On a trike getting lost is is an expensive luxury in terms of greatly extended travelling time and in my case, even worse saddle soreness. Not to mention even more serious tiredness towards the end of the ride. Usually it means a lack of food to replenish essential energy stores. The sum of which is horribly uncomfortable and exhausting misery. Only very recently have I taken maps with me. Should I plan a serious ride in future I shall use a pre-printed map with my route clearly marked.  Many Danish village names are repeated at intervals across the country. Or are very similar in sound or spelling. Do I look as if I could tell the difference?

By far the greatest problem, over the last three years, has been saddle soreness. It has taken nearly 30,000 miles to resolve this problem.  Not through increased personal toughness. Nor some strange, physical adaptation to cycling. It is all down to the new saddle. The rather floppy and obviously twisted, Brooks B17 "Select" has become completely invisible to my precious sit bones. Other than visually, the lightly tanned object now goes as unnoticed as any other component. Reaching that point has meant real pain on almost every single ride of almost any length over the last three years. Had I known back then that a B17 would protect my tender parts (sit bones) from real and endless torture I might be looking back at far greater mileages. I might also be much less angry and cynical!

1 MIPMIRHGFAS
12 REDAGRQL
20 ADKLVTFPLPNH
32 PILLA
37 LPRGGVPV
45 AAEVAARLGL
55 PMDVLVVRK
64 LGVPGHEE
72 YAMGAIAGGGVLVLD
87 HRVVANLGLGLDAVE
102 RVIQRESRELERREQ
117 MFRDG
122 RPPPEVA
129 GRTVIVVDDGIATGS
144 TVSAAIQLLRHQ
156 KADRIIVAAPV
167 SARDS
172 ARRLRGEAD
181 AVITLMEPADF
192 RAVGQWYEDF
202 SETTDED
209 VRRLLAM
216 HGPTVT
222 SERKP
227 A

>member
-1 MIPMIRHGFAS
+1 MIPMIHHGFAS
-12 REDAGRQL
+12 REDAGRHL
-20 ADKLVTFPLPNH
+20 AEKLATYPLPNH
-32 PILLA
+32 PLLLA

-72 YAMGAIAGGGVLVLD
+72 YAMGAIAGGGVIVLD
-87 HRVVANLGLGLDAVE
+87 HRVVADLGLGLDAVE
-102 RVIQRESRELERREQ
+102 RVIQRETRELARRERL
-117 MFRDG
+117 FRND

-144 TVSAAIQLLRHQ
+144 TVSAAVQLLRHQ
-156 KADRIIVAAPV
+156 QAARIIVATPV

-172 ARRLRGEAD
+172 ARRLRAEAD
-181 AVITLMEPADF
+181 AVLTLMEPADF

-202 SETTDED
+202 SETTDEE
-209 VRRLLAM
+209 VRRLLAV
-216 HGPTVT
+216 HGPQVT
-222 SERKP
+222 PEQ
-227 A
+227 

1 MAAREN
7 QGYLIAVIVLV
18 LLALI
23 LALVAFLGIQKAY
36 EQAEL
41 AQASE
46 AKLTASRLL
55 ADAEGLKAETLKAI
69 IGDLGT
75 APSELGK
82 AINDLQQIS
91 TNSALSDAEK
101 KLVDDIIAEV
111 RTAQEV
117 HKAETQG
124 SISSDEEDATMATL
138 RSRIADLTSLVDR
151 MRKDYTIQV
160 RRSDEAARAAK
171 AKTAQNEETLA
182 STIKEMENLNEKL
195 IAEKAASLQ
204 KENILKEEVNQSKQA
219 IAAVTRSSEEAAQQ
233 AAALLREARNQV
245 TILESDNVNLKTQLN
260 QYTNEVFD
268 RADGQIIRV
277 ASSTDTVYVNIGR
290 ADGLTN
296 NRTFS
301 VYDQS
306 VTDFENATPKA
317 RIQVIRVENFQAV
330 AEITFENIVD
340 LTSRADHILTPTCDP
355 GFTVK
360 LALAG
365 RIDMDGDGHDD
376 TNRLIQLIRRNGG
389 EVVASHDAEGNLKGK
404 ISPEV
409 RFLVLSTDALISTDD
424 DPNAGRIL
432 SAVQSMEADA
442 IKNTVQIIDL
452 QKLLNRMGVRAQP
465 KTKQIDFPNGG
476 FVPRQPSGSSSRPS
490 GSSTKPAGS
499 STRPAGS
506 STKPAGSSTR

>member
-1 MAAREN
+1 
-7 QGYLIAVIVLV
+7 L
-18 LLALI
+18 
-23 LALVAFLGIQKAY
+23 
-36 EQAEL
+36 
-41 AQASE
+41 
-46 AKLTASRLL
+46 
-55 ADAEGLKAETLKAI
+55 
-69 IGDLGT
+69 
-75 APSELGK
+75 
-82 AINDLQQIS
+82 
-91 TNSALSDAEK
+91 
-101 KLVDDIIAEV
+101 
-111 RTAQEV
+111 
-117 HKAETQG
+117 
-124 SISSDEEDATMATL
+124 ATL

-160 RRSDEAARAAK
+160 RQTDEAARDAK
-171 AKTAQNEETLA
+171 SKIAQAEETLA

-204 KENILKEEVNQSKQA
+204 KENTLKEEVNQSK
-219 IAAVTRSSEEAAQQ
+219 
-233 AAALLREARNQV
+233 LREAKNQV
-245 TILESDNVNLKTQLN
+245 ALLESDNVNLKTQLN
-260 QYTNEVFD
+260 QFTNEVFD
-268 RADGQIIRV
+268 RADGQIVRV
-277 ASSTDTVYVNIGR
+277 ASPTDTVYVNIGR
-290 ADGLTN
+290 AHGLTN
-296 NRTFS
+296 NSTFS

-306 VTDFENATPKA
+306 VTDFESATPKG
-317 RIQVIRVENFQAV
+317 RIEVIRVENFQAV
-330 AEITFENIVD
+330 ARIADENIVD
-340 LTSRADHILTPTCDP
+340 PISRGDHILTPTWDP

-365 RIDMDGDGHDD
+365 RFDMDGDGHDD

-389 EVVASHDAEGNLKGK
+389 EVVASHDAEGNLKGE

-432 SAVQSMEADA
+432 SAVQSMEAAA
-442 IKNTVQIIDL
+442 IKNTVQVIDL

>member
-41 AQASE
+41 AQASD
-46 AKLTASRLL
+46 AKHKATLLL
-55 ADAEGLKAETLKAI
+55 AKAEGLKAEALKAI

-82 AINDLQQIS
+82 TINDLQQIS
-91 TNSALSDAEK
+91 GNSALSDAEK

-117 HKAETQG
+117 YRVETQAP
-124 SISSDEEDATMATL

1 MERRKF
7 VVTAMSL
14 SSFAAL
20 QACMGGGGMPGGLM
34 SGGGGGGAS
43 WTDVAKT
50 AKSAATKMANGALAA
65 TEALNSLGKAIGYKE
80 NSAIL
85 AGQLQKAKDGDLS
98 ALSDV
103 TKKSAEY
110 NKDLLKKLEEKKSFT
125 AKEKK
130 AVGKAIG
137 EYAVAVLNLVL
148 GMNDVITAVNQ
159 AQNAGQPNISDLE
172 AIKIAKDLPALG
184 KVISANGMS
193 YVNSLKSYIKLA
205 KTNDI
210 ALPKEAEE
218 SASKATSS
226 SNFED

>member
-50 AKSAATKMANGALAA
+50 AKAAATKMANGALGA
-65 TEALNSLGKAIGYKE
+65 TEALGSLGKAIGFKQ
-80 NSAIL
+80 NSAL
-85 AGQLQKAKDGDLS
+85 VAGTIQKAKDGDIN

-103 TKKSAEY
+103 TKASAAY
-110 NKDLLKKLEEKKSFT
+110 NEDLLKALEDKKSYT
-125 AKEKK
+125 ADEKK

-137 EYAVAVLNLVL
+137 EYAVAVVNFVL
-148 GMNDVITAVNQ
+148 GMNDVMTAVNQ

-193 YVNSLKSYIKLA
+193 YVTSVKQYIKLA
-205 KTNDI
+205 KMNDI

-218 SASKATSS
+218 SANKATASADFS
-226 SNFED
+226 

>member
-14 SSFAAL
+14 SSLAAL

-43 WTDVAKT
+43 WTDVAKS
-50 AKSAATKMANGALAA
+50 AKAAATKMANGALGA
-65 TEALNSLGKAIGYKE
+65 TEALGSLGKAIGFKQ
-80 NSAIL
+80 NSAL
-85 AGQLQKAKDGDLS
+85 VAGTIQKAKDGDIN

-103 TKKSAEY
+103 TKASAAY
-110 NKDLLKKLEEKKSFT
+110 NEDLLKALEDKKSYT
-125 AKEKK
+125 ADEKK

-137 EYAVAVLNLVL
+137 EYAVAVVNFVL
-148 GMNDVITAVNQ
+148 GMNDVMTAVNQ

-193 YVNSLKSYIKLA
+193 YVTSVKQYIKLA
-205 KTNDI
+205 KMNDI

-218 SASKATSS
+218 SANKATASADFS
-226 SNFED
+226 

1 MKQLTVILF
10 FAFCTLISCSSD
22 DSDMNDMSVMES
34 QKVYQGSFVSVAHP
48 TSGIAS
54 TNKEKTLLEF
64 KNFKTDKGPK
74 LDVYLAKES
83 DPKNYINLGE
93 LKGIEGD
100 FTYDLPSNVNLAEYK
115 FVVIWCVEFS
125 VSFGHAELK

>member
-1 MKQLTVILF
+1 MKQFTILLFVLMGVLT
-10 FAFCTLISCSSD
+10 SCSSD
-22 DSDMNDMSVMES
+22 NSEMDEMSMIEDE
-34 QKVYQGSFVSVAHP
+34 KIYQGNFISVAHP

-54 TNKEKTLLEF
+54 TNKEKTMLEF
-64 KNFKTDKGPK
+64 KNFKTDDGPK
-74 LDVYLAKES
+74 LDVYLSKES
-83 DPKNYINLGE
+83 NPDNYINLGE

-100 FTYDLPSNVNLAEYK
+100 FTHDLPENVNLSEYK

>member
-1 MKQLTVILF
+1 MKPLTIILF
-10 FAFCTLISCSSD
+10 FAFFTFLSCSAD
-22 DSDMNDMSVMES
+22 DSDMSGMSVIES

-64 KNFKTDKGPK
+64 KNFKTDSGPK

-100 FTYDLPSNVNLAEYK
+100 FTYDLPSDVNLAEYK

Brooks B17 'Select' after 1650 miles. Notice corkscrew twisting of the nose and lateral, anticlockwise curvature. Fortunately both go completely unnoticed in use. Strangers don't often get to laugh at this misshapen leather blob because I'm usually sitting on it.  I have had to tension the nut regularly to stop the whole thing  turning into a flat piece of leather. Though there is a very real danger of the spine rising relative to the seating area if tensioning is overdone. The usual advice is to leave the tension nut well alone. This is usually good advice. Unfortunately I had absolutely no choice in the matter. Without tensioning I'd probably be sitting on the rails by now!